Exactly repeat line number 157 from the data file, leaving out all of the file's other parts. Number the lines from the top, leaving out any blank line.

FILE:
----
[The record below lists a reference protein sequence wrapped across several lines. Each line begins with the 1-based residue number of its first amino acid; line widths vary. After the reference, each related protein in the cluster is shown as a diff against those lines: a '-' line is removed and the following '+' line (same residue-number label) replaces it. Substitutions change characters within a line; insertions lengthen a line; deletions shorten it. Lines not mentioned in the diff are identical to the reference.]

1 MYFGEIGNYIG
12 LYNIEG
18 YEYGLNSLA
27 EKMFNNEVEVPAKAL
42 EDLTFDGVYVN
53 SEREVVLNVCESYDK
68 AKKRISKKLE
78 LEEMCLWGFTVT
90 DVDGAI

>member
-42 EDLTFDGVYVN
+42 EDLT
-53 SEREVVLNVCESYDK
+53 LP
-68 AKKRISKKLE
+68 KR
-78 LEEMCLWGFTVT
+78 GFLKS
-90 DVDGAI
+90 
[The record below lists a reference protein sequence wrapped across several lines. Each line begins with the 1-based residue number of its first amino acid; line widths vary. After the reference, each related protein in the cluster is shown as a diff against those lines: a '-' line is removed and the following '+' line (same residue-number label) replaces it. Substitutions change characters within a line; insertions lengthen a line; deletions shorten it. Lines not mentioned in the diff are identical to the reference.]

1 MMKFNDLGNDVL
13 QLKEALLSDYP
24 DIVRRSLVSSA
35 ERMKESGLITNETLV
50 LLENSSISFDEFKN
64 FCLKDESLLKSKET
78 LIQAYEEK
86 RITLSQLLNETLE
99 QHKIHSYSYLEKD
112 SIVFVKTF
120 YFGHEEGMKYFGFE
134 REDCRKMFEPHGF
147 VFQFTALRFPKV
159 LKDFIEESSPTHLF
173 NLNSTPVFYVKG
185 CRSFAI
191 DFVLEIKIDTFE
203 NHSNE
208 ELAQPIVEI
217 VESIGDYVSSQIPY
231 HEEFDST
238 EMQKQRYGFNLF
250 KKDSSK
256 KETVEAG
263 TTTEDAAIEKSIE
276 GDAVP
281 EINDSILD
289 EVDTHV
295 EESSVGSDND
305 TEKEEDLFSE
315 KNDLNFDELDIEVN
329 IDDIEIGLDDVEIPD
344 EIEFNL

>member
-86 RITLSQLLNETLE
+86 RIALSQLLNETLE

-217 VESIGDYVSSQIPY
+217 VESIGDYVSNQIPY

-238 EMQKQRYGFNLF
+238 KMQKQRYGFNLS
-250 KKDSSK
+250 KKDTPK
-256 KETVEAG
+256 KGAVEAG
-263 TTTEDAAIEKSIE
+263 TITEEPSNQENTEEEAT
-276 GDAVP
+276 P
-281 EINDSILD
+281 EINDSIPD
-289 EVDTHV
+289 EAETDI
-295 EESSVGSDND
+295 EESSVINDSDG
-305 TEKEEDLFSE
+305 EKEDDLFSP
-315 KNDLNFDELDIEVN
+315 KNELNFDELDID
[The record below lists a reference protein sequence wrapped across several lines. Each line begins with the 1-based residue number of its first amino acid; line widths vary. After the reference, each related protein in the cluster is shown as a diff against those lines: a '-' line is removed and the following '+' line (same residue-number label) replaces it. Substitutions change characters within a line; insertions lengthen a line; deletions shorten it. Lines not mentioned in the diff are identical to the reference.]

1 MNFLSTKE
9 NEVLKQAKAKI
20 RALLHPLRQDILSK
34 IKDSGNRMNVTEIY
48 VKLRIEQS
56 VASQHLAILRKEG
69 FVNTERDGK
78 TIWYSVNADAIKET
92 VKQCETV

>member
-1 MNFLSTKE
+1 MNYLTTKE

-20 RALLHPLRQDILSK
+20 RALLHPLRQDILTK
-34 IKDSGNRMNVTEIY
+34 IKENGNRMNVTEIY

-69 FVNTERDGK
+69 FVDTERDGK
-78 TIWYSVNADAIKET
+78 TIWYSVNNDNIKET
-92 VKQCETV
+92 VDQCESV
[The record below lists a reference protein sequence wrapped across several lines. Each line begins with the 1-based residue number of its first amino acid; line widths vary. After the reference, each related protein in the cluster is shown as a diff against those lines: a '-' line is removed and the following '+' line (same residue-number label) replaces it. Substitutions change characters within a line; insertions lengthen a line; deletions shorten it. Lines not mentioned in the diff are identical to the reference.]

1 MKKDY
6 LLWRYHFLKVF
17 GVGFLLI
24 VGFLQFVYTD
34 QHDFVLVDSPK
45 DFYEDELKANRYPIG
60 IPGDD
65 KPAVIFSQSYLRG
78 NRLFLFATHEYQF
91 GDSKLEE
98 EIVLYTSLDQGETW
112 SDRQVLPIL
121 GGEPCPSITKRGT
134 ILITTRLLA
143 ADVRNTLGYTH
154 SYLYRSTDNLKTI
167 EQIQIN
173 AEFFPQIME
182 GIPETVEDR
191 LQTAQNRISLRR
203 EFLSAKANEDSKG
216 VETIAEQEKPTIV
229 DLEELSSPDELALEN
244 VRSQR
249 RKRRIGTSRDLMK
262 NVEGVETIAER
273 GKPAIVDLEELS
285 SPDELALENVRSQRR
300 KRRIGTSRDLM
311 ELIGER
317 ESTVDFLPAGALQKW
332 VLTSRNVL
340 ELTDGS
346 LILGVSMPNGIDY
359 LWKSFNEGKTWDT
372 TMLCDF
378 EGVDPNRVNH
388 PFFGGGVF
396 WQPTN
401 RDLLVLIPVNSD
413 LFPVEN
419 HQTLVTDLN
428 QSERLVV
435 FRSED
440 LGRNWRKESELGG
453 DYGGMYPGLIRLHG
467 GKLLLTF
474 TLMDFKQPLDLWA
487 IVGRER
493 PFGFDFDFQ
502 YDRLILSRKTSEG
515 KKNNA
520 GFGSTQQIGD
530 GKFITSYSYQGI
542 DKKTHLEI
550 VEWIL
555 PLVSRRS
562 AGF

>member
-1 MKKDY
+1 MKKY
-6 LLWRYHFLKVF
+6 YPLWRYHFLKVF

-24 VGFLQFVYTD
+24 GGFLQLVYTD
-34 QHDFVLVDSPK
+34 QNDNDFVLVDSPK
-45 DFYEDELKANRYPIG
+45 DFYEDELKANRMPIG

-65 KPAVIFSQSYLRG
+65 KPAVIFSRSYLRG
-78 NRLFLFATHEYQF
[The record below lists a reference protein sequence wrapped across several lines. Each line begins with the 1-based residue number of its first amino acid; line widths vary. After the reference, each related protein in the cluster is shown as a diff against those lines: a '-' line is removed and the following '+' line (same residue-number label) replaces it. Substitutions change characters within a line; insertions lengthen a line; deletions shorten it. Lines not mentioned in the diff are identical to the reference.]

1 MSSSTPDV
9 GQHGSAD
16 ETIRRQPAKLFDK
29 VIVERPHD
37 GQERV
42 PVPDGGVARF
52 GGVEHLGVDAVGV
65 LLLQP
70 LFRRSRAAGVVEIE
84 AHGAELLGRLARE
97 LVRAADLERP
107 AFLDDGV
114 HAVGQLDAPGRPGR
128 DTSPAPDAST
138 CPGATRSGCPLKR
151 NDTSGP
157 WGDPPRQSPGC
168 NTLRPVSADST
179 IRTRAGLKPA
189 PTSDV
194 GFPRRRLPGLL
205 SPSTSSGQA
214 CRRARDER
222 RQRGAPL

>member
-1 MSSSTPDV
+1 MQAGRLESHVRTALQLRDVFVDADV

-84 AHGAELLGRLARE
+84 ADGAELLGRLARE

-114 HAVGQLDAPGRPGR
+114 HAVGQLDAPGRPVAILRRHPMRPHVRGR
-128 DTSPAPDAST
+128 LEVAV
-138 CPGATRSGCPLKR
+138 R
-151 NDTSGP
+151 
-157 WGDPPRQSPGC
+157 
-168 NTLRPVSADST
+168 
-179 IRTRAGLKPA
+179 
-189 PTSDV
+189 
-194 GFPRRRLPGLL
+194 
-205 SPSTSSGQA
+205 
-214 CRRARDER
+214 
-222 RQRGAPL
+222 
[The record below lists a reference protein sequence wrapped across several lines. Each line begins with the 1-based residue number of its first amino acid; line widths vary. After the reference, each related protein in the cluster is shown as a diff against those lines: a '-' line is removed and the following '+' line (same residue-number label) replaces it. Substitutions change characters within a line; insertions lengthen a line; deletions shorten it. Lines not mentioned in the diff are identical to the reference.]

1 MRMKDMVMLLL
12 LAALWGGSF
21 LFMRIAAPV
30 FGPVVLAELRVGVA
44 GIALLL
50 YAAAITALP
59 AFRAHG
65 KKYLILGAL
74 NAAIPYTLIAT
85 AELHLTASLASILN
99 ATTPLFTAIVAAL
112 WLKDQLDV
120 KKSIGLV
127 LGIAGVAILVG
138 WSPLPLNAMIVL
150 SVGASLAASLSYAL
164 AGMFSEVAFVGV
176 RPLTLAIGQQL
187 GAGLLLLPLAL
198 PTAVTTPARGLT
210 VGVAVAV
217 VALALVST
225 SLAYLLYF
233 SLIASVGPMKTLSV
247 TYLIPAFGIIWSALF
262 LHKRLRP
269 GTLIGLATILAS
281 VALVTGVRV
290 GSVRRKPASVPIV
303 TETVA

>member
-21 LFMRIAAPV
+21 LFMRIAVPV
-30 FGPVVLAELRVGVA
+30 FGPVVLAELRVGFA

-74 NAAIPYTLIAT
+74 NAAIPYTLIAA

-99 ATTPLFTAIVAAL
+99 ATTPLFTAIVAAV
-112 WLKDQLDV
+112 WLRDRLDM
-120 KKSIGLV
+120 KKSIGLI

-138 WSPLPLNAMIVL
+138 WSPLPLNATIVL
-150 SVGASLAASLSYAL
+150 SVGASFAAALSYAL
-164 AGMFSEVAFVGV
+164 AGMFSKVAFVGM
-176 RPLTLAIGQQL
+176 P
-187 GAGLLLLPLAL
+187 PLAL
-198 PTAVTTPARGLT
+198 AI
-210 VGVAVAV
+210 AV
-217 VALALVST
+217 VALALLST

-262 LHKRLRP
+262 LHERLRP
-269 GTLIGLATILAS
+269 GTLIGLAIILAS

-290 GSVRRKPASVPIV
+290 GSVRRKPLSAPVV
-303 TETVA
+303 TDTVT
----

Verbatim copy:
520 GFGSTQQIGD